Cameron Bancroft’s nine-month ban imposed by Cricket Australia ends Saturday, and there is an expectation that his comeback via the Perth Scorchers in the Big Bash League could come as soon as their match in Launceston on Sunday against the Hobart Hurricanes.
It will mark a significant moment in the redemption of the players caught up in the ball-tampering scandal back in March, and with Steve Smith and David Warner’s suspensions now entering their final months.
Regardless of whether it happens on Sunday or not, how the Scorchers manage Bancroft back into the Australian cricket limelight will be interesting.
What is also interesting is that both Smith and Bancroft have had their say in recent days. Their version of events in Cape Town are now out there on the public record, and while their stories are slightly different and don’t have to be in complete sync, they certainly don’t contradict each other, either.
Smith admitted that he walked past a troubling conversation between Bancroft and Warner that he could have stopped, and he didn’t.
“I didn’t particularly know that it was going to happen but at that point I said, ‘I don’t want to know about it’,” he told Fox Sports.
Bancroft outlined how his desperation to fit in – the Newlands Test was his eighth – put him in a scenario that had him agreeing to conspire with a senior team-mate.
For what it’s worth, saying he “didn’t know any better” is a bit of a vague cop-out from Bancroft, in my humble opinion.
You knew and still know that Laws of Cricket, Cameron; and even if it’s mostly fictional, you knew and still know that taking a foreign object to the ball for the purposes of affecting the way it flies through the air is very much against the Spirit of the game, too. You did know better; you had to have.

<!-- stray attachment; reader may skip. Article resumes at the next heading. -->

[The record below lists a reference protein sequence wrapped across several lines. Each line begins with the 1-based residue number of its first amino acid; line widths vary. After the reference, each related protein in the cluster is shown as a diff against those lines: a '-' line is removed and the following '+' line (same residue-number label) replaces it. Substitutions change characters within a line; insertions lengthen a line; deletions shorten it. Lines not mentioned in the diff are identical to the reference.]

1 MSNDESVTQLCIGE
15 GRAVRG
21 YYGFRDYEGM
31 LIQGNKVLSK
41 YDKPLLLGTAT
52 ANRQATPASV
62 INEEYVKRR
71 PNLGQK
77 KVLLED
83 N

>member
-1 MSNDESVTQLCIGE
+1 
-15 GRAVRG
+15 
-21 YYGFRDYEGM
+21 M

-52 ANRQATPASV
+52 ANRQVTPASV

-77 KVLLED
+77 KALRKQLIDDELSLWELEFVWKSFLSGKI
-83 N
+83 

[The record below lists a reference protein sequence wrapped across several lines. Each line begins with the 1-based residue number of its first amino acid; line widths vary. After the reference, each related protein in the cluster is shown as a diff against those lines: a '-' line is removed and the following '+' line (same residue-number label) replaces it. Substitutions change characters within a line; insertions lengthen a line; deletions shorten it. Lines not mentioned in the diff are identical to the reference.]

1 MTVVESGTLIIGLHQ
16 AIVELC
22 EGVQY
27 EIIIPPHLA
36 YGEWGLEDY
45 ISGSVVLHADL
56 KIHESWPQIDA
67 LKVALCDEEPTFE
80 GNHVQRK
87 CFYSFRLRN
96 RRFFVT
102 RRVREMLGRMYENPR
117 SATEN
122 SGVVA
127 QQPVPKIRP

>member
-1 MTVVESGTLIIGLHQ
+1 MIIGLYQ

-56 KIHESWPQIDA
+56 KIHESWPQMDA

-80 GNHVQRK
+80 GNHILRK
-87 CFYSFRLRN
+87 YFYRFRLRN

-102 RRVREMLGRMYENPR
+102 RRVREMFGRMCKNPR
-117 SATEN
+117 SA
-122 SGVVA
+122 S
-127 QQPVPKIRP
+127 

Ricky Ponting criticising Fox Sports for choosing to air the interviews on Boxing Day smacks of the Seven Network being dirty they didn’t have the exclusive themselves.
Michael Slater’s criticism of Bancroft effectively throwing Warner under the bus has merit – but his suggestion that Bancroft and Smith have strategized to “bury” Warner is the laughable ramblings of someone sticking up for a mate.
Warner, perhaps surprisingly, is yet to have his say.
But when he does, Cricket Australia is going to have yet another crisis to deal with.
Senior News Limited journo Robert Craddock nails it: “The situation (Cricket) Australia fears most is dropping Warner then having him unleash with a tell-all interview that exposes other key people in Australia,” he wrote yesterday.
CA’s own investigation had already fingered Warner; in this regard, the Bancroft revelations aren’t huge.
And indeed, Warner being identified as the chief architect of the saga was the reason CA banned him from any leadership position in any Australian side, should he be recalled, for life.
But CA cannot let the situation to develop, such that Warner giving a version of events could drive a permanent wedge through the Australian team.
Though all the senior figures involved in the investigations and the handing down of punishments have mostly moved on, it’s imperative that CA clarify exactly where Warner sits in all this.
If Bancroft’s version of events matches exactly what their investigations found – and it appears that it does currently – CA needs to reiterate this.
If Bancroft has provided insights previously not known, that needs to be conceded.
And if CA believes Warner is being ostracised further than their own investigations and penalties decided, then they need to stand up for him.
In theory, all three players will be available for the World Cup and the Ashes Tour of England next year.
In reality, Smith is the only one of the three who commands an immediate recall. And he will. I have no doubt at all that Smith will play the first Test he is available for.
Bancroft, on the other hand, is a talented batsman, but is he definitely going to make the Australian side better than Marcus Harris, or even Matt Renshaw at the top of the order? And therefore, what will he need to do to be in the frame for a recall?
Warner’s Test record is impressive, but given CA’s own findings and penalties, how will he be measured against Justin Langer and Tim Paine’s new character-driven regime? And that being the case, how can they guarantee Warner gets a fair hearing at the selection table?
Cricket Australia needs to remove any remaining ambiguity around this, and this will be difficult, because as it currently stands, it’s hard to see how Warner’s exile from the game ends with everything that’s been revealed to date.
And if they do genuinely want him back playing the game, what will they do to ensure it’s a smooth return?
CA didn’t handle this whole saga particularly well from its outset.
But an otherwise unremarkable Twenty20 game in Tasmania could present a surprise opportunity for the body to regain some control.